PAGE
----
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Switch to Forum Live View Is Global Warming making you fat?
2 years ago  ::  Mar 22, 2012 - 12:27PM #11
Roodog
Posts: 10,168

My down fall is more vegetarian:


 Fried Potatoes, usually cooked in corn or vegetable oil.

For those who have faith, no explanation is neccessary.
For those who have no faith, no explanation is possible.

St. Thomas Aquinas

If one turns his ear from hearing the Law, even his prayer is an abomination. Proverbs 28:9
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2 years ago  ::  Mar 22, 2012 - 12:53PM #12
mountain_man
Posts: 38,806

Mar 22, 2012 -- 12:27PM, Roodog wrote:

My down fall is more vegetarian:


 Fried Potatoes, usually cooked in corn or vegetable oil.


I use garlic infused olive oil.

Dave - Just a Man in the Mountains.

I am a Humanist. I believe in a rational philosophy of life, informed by science, inspired by art, and motivated by a desire to do good for its own sake and not by an expectation of a reward or fear of punishment in an afterlife.
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2 years ago  ::  Mar 22, 2012 - 1:01PM #13
farragut
Posts: 3,946

"I use garlic infused olive oil."


 


 


That's what I use for kale, spinach, dandelions, etc.

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2 years ago  ::  Mar 22, 2012 - 1:27PM #14
mountain_man
Posts: 38,806

Mar 22, 2012 -- 1:01PM, farragut wrote:

"I use garlic infused olive oil."


 That's what I use for kale, spinach, dandelions, etc.


I use it on just about everything. I've even used it in home made bread.

Dave - Just a Man in the Mountains.

I am a Humanist. I believe in a rational philosophy of life, informed by science, inspired by art, and motivated by a desire to do good for its own sake and not by an expectation of a reward or fear of punishment in an afterlife.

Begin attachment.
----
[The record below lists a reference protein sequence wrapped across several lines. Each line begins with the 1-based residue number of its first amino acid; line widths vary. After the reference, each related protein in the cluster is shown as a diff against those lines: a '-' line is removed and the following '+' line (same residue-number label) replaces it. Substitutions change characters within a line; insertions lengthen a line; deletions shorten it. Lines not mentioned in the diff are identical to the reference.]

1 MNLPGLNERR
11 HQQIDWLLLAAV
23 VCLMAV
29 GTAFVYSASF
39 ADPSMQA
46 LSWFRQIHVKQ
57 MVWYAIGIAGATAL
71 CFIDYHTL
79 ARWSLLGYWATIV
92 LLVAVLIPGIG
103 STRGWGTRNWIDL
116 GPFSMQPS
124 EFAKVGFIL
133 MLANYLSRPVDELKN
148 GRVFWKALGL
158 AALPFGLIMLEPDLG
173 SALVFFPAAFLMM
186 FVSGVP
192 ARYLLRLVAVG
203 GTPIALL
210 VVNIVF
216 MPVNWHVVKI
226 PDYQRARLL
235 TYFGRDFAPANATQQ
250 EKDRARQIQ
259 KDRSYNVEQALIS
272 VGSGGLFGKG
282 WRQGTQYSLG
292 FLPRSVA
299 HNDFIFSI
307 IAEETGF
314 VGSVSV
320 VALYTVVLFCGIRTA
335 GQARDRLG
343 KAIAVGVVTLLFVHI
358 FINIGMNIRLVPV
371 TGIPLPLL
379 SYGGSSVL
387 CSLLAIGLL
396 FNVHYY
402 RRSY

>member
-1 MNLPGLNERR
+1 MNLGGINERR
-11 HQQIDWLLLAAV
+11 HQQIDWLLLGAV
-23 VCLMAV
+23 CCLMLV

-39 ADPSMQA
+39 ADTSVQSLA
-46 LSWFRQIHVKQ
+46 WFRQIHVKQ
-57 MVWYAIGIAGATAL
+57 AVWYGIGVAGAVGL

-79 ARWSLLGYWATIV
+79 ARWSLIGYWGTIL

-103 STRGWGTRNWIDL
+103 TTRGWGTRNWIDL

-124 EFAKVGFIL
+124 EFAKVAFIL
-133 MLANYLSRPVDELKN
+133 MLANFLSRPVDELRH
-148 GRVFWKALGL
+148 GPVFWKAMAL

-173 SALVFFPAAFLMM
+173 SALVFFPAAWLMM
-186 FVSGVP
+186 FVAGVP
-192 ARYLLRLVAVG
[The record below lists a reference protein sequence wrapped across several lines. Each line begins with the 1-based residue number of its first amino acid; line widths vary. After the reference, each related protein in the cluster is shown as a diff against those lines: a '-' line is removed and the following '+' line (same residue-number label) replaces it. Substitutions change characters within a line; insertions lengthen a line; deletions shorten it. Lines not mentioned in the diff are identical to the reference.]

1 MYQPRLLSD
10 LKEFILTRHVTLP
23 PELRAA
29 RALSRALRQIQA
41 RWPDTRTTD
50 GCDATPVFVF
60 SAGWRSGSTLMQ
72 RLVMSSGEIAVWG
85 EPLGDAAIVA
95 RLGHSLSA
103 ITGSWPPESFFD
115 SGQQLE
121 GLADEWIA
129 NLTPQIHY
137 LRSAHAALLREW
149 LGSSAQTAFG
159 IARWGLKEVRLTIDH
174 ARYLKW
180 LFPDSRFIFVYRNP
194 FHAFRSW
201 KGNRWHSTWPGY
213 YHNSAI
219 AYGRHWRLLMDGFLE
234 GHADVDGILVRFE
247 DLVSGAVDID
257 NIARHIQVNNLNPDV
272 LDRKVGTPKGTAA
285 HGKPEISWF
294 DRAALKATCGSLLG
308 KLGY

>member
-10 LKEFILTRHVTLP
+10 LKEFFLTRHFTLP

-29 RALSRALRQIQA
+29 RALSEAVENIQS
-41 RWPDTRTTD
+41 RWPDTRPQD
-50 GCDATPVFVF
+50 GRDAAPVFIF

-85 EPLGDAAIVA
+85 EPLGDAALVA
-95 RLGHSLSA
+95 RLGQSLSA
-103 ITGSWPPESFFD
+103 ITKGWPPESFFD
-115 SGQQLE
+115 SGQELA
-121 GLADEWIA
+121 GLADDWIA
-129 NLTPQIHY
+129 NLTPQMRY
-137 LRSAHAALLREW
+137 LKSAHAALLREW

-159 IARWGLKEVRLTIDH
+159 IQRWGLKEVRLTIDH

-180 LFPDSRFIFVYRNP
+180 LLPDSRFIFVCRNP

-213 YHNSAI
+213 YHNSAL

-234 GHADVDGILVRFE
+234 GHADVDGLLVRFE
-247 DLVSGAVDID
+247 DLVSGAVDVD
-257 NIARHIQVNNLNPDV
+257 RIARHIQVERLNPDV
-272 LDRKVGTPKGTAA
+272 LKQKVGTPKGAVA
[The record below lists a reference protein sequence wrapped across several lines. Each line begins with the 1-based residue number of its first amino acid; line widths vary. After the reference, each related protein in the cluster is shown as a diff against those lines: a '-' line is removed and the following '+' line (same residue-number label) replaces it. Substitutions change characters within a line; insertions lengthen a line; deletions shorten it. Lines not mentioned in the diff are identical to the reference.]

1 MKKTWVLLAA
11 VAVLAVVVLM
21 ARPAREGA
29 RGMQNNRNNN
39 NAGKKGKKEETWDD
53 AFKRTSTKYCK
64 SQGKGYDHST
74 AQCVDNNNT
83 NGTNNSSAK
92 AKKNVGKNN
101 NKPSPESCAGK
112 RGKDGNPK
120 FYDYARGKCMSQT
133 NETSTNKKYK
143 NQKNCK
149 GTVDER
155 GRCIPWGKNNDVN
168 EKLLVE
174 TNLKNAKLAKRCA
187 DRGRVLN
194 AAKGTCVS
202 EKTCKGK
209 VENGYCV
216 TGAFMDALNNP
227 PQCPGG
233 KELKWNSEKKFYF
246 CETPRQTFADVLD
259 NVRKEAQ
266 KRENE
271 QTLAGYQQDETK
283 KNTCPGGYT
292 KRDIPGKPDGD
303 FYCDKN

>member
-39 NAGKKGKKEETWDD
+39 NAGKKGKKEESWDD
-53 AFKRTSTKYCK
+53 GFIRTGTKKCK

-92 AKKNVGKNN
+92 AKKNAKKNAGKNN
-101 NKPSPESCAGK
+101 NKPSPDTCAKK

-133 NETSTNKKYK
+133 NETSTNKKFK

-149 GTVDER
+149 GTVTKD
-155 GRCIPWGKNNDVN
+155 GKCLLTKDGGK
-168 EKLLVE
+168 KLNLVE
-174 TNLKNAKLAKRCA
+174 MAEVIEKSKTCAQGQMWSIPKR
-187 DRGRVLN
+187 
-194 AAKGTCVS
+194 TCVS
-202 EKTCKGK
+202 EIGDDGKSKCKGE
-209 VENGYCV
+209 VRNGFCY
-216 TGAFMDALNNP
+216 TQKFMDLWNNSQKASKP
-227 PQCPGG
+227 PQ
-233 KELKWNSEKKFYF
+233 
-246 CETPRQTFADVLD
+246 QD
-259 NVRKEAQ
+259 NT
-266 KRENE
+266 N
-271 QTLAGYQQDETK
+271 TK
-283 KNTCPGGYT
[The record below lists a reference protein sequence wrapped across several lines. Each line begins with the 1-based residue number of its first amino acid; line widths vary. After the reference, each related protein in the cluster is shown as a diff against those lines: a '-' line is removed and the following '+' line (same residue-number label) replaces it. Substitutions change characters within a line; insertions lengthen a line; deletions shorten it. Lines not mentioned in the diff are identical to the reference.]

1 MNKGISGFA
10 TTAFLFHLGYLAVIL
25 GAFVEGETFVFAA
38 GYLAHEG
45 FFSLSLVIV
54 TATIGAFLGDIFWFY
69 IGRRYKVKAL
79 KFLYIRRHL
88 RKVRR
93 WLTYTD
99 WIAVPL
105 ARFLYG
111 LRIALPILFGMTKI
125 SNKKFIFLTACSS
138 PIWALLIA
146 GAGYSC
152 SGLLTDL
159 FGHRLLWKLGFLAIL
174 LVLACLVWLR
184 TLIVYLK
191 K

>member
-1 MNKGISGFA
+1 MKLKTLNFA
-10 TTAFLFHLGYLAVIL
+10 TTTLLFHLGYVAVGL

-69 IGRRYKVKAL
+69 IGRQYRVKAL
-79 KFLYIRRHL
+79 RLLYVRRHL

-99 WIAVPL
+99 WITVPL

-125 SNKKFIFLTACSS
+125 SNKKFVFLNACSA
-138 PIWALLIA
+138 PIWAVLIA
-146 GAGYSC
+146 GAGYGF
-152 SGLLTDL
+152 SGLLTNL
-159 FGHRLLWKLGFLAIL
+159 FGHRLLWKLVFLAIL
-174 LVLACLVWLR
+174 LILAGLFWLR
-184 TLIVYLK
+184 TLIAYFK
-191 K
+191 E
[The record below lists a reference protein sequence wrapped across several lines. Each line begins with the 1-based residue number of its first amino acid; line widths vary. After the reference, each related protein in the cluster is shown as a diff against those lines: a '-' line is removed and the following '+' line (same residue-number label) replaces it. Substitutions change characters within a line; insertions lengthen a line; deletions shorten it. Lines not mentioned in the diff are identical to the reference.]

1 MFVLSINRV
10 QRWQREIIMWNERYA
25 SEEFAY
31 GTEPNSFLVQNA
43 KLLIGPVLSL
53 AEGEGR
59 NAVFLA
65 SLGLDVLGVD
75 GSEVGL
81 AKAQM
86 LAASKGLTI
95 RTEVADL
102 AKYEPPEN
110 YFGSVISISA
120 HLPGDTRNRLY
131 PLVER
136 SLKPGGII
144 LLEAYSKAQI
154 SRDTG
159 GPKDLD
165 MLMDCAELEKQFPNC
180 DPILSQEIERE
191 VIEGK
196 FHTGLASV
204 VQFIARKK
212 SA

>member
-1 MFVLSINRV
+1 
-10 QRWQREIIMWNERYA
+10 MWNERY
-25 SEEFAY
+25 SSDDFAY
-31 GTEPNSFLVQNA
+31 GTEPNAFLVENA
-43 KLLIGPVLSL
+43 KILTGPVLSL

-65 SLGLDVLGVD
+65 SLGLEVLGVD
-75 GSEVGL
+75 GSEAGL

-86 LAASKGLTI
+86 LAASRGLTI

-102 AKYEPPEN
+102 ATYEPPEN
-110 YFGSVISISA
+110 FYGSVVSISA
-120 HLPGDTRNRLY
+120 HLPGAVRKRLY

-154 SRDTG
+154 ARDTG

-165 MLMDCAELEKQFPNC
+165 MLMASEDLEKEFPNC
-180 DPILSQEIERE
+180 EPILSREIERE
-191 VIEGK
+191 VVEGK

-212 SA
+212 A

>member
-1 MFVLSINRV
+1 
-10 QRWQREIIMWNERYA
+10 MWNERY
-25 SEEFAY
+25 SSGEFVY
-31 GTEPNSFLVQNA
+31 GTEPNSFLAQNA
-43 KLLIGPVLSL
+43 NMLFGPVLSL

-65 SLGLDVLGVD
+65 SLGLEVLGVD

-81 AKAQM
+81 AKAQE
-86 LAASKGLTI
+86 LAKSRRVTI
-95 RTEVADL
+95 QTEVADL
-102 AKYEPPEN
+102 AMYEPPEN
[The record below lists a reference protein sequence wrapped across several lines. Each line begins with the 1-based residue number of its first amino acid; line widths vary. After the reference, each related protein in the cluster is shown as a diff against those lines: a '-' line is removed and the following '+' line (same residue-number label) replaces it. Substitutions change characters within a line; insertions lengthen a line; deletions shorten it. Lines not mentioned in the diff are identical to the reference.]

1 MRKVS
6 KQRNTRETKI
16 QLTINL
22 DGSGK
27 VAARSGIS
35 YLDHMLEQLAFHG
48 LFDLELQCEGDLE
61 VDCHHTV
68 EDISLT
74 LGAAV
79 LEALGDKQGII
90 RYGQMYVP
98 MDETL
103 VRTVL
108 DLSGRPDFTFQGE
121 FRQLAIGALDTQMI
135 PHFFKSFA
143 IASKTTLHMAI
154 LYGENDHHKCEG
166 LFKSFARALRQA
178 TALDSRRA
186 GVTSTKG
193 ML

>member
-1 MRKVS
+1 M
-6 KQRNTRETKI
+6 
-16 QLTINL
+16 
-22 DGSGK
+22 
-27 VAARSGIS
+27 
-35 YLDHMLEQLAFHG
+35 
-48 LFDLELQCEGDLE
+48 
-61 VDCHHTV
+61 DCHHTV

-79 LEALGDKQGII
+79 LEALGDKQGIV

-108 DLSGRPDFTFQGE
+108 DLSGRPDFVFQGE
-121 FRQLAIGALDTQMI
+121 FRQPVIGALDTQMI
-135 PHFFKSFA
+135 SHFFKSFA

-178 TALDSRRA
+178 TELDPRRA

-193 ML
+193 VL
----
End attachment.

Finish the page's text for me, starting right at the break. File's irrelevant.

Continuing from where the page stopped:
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2 years ago  ::  Mar 23, 2012 - 6:10PM #15
mindis1
Posts: 7,532

The hypothesis that CO2 (not increased global averaged temperature) causes animals (not just humans) to eat more and become fatter due to acidifying the blood is rife with problems. The primary problem is that the authors were just unable to provide any empirical evidence to support the hypothesis. In the only study conducted by the authors, “6 healthy young males [were] randomly exposed to ambient air or 8000 p.p.m. CO2 for 7.5h in respiration chambers.” Yes, six! And, yes, 8000 ppm CO2! The study was apparently not double-blind and doesn’t even mention being blind to the participants; it did not produce statistically significant results and lacked statistical power. www.nature.com/nutd/journal/v2/n3/full/n... The authors do not mention that the conditions under which the subjects ate were controlled in any way. Did the three CO2-exposed subjects merely order a meal at the cafeteria that happened to average a relative 6% additional calories? Yes, 6%! That would be less than the caloric difference between a hamburger and a cheeseburger. I doubt that, short of carefully measuring and testing, any of us can distinguish a 6% difference in calories of a meal, e.g., the difference between eating an 800-calorie meal and 848 calories. The authors did not attempt to determine whether the amount of calories that any subject ate was unusual for that subject--after all, the data show that the relative difference between the amount of calories consumed by the 3 CO2-exposed was greater than the difference in calories between CO2-exposed and ambient-air-exposed participants.


It’s really quite amazing the peer-reviewed junk that gets published these days, and that then gets bandied about by people who have only read the second-hand junk, not the peer-reviewed junk. Apparently the purpose for publishing this hypothesis was to justify conducting useless animal-model experiments, which the authors claim is “[a]n obvious way to test the hypothesis,” which is unequivocally false. There is no animal-model experiment from which one can extrapolate any cause of the recent obesity epidemic among humans in some societies. The authors then acknowledge that the results of animal-model experiments only “might be explained by a decrease in blood pH.” Or might not. And might not tell us anything about the recent obesity epidemic seen among humans in some societies.


The authors do not mention any obesity epidemic among animals in the wild during the past 50 years. Nor do they attempt to explain why there isn’t one if their hypothesis were true.